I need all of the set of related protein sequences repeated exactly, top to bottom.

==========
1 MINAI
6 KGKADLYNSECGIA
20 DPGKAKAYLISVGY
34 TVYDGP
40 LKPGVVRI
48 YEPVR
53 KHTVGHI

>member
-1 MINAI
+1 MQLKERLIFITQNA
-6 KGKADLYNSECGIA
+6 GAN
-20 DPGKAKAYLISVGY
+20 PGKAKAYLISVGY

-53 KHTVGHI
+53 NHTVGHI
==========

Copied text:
1 MINAI
6 KGKADLYNSECGIA
20 DPGKAKAYLISVGY
34 TVYDGP
40 LKPGVVRI
48 YEPVR
53 KHTVGHI

>member
-1 MINAI
+1 MQLKERLIFITQNA
-6 KGKADLYNSECGIA
+6 GAN
-20 DPGKAKAYLISVGY
+20 PGKAKAYLISVGY

-53 KHTVGHI
+53 NHTVGHI